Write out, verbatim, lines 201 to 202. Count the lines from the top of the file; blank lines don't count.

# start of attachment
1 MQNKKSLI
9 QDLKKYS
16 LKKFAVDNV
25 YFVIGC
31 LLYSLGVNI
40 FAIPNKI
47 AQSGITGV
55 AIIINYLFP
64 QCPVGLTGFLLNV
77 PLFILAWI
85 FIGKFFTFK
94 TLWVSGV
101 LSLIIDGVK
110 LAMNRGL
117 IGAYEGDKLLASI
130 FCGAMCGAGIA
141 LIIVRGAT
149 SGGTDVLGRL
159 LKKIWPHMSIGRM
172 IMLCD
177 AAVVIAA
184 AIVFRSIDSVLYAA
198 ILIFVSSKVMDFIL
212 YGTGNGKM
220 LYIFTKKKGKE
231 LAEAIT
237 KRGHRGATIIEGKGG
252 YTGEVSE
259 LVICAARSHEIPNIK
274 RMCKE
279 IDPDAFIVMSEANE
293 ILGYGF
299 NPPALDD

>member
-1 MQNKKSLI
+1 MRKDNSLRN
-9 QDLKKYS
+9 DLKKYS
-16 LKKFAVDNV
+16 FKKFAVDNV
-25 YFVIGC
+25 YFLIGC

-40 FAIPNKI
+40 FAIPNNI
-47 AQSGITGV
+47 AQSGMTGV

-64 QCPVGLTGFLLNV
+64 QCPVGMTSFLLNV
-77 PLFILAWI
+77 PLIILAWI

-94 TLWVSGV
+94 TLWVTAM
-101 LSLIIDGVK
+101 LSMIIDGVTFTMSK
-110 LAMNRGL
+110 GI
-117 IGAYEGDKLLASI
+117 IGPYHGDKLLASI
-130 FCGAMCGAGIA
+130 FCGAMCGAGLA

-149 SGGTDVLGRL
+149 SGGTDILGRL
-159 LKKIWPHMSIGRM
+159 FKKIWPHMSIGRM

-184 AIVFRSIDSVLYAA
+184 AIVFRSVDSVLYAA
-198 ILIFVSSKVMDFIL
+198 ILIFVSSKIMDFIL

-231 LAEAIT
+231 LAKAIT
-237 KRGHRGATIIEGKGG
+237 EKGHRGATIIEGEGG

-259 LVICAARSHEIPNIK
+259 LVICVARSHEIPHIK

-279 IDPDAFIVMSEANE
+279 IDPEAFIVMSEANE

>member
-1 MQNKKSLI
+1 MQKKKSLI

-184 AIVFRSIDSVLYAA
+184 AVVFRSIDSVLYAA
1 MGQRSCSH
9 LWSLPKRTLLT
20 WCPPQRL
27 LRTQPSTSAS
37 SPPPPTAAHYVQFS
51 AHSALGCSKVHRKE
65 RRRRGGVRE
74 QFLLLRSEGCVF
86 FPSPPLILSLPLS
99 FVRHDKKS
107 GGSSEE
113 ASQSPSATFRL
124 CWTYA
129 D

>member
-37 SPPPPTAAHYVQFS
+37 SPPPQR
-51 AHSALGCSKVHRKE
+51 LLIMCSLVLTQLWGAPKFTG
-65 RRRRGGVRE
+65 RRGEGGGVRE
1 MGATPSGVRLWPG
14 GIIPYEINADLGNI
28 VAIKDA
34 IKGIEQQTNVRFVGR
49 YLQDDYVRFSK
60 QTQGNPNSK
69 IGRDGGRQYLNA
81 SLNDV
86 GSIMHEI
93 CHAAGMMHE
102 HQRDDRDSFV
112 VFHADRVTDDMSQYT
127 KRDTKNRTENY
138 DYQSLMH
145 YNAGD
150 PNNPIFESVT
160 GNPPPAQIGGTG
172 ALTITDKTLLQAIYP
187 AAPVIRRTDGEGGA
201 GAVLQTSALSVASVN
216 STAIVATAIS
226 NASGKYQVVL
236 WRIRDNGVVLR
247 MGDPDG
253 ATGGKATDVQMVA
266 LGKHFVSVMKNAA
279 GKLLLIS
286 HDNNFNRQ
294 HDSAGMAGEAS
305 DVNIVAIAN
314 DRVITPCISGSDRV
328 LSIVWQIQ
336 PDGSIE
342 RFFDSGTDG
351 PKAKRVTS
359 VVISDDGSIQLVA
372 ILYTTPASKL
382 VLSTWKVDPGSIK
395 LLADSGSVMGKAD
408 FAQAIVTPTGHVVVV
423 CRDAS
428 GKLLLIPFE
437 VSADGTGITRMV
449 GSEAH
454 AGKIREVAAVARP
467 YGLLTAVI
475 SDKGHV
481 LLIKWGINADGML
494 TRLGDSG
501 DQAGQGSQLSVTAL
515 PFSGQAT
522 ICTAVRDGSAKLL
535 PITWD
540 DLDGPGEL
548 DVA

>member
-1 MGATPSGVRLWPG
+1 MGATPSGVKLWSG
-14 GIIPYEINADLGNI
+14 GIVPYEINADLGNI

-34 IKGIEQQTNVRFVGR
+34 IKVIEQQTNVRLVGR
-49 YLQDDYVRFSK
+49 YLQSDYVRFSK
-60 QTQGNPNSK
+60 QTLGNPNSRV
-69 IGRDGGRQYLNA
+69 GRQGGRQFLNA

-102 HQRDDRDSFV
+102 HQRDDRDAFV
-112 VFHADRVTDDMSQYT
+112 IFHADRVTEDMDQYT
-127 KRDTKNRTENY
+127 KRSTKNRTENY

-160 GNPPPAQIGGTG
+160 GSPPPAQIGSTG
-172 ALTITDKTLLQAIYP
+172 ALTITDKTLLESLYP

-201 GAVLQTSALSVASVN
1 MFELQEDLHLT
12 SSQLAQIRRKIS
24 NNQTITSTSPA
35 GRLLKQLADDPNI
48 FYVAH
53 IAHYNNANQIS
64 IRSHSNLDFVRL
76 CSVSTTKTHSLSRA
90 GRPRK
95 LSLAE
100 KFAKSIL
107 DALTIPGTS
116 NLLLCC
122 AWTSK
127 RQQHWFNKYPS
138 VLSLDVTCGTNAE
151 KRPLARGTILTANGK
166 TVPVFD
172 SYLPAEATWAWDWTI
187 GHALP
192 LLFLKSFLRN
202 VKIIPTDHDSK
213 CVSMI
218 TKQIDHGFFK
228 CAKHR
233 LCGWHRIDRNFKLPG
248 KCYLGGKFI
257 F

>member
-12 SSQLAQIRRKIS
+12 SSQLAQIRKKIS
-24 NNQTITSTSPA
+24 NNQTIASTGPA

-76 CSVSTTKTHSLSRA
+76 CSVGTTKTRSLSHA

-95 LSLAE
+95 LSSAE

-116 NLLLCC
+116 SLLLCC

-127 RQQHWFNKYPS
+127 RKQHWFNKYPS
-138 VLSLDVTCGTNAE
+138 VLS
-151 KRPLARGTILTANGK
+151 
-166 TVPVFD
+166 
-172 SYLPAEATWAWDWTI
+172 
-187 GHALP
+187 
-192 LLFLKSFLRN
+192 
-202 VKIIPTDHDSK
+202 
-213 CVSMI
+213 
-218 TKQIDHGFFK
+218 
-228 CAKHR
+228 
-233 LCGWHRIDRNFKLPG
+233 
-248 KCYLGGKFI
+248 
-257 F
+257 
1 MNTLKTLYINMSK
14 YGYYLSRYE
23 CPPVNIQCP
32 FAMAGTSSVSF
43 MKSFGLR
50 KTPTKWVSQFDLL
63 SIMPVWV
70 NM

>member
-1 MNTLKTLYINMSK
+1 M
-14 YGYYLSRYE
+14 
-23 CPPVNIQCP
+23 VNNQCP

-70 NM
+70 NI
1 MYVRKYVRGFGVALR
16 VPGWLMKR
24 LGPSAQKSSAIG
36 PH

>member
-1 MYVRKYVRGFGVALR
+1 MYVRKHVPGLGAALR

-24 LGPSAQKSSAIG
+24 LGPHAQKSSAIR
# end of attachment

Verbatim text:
187 GHALP
192 LLFLKSFLRN